By Deji Elumoye
Deputy President of the Senate, Senator Ovie Omo-Agege, has declared that the Senate would not succumb to pressure from external forces in its attempt to review the 1999 Constitution of the Federal Republic of Nigeria.
Omo-Agege, who also doubles as Chairman of the 58-man Senate Committee on Constitution Review, noted yesterday that the committee and indeed the Ninth Senate in the course of their assignment would not give in to pressure from outside the legislative body.
“We have taken an oath to protect the Constitution of the Federal Republic of Nigeria. I can assure you that members of this committee and indeed all of the Senators of this Ninth Senate will do the right thing. We are not going to succumb to any pressure,” he said during a television programme monitored in Abuja.
He assured that members of the committee as Nigerians of great accomplishments in their respective fields and all Senators would continue to live above board in the discharge of their constitutional duties.
“The Nigerian Senate is a chamber made up of statesmen. These are people of accomplishments in their previous endeavours before they came to this place. I don’t think these are people who are going to be susceptible to pressures from external forces. These are people who are here to do the right thing.
“And if you must also know the Steering Committee of this Constitution Review Committee is populated by the entire leadership of the Senate. I am just the Chairman before you talk about the 57 other Senators,” he said.
Omo-Agege also added that his committee would not kill any of the constitution alteration bills before it.
According to him, the Senate would recommend all the bills before it for consideration while the Senate in plenary would determine whether or not such proposals should be transmitted to the state assemblies.
He noted the need for Nigerians to take advantage of the window given by the committee to submit their proposals on or before September 25 on any of the 13 thematic areas to the panel.
The ranking senator disclosed that besides the constitution alteration bills already referred to the panel, more proposals could surface on the floor, arising from memoranda submitted to the committee.
“Any Nigerian who feels strongly about any issue that ought to be addressed in this exercise, has a right within the time stipulated to put their thoughts in writing by way of a memo and submit same to us.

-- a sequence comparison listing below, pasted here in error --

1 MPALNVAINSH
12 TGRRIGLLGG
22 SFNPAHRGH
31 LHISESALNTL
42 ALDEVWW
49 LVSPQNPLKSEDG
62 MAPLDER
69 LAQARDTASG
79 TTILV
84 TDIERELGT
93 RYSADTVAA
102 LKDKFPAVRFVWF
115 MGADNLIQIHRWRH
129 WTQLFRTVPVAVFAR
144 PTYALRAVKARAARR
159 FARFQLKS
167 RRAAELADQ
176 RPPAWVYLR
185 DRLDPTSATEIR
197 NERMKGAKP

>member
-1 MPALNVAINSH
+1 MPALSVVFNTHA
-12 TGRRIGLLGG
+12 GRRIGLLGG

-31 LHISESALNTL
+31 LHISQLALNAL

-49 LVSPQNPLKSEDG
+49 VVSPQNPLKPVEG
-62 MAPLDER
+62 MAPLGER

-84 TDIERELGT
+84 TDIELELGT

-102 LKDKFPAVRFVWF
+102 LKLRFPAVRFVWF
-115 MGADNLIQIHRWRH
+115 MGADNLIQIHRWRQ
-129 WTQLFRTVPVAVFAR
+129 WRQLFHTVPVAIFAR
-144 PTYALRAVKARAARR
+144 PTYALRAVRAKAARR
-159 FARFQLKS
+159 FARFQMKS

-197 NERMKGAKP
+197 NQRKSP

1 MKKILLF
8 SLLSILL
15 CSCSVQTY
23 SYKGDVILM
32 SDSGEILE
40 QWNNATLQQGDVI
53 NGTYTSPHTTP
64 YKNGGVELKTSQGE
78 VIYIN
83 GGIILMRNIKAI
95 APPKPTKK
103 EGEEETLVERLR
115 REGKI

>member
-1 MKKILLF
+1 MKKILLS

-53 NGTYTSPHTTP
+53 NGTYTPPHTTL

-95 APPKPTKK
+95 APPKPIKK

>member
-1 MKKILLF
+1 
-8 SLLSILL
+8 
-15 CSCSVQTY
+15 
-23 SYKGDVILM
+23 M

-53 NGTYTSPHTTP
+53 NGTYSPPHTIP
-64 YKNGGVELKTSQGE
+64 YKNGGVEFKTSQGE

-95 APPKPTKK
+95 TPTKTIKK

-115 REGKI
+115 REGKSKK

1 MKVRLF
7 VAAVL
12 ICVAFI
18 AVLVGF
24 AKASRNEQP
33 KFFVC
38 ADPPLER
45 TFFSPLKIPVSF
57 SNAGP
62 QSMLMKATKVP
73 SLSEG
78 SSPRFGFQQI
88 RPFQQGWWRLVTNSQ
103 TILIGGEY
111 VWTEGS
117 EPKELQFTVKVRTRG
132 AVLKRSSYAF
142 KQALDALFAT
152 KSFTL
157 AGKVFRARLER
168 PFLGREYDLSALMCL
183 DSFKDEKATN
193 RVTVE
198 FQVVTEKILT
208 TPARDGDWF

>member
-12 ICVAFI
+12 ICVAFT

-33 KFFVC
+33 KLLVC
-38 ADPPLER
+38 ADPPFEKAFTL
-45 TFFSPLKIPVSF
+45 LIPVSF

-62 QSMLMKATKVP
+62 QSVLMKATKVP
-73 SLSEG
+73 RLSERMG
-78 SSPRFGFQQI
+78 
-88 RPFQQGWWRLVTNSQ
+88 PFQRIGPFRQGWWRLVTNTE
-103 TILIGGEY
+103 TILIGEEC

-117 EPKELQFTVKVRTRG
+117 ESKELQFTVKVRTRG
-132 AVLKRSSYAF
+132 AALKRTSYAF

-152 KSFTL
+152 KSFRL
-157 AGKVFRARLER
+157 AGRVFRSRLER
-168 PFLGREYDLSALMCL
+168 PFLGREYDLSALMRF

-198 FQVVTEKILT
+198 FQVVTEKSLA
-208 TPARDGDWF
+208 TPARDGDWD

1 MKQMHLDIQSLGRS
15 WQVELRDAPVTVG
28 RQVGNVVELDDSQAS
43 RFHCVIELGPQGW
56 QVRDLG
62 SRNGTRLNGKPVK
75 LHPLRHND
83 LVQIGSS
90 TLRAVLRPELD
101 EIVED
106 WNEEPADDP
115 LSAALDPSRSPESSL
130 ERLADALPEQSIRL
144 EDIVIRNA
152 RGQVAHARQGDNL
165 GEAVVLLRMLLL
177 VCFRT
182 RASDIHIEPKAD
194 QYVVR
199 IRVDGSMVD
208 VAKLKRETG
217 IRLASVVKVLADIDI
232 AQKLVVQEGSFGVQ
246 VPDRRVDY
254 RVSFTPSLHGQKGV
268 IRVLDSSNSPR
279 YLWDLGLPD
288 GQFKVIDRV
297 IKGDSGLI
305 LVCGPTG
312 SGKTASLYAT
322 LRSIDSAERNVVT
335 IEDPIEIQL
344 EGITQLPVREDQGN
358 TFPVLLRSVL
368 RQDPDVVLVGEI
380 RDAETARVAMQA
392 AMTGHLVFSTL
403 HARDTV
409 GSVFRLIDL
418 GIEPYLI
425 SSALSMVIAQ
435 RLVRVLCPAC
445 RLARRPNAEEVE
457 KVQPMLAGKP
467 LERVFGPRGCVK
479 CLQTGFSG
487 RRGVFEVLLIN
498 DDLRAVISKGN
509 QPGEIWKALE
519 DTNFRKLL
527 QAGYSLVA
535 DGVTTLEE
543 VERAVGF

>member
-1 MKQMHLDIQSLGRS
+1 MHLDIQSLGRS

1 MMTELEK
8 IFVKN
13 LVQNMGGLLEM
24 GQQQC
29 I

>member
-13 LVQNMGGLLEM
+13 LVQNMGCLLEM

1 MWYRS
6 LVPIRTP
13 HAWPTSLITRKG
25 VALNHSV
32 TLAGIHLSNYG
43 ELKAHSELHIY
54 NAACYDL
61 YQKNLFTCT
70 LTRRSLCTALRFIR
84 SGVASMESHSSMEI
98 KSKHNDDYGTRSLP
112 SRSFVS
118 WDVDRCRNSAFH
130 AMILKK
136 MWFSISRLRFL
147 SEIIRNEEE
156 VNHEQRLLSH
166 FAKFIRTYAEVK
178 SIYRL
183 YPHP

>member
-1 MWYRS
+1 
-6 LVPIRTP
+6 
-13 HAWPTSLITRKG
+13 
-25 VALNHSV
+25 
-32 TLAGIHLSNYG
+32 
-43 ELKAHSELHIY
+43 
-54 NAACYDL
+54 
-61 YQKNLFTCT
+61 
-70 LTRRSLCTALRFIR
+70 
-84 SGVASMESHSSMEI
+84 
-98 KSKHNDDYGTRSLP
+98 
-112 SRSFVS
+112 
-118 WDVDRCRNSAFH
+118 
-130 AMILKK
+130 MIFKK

“Upon receipt of that, we will meet as a committee, set up some sub-committees within the main committee that will go to each of the geopolitical zones. There they will reach out and ask people to step forward and speak to the memo that they have already submitted to us.
“Thereafter, we will come back, hold a retreat where we will aggregate the views of the content of the memoranda. And in some cases come up with more bills. This committee will try not to kill any bill. We will rather have all bills go to the floor at plenary and let the Nigerian people, speaking through their elected representatives, make the call as to whether or not those bills should pass. Thereafter, we will go to the various Houses of Assembly to see if those votes can also muster a two-thirds majority of the 36 assemblies.
From there, we receive and transmit the successful bills to Mr. President for assent,” he explained.
According to him, the zonal public hearings would be conducted in line with the COVID-19 protocols.
On state assemblies being rubber stamps of state governors, the Senate Deputy President called on those who have sent in their memoranda to put pressure on state legislators to do the right thing, adding that all the 36 state governors were unanimous that more powers be moved from the Exclusive to Concurrent Legislative List.
“It is our belief that it behooves on the electorate to mount the requisite pressure on their House of Assembly members.
“In any event, we are also going to be liaising very seriously with the Speakers of the various Houses of Assembly. So, before the final vote is taken, we will be able to have a feel of where we are. And if it requires some lobbying of the state governors, so be it.
“I don’t know of any governor in this country today who doesn’t subscribe to the idea that the content of the Exclusive Legislative List is not too cumbersome and there needs to be some shedding of weight. I am sure practically all governors will subscribe to that so we can have some of these powers devolve to the states,” Omo-Agege said.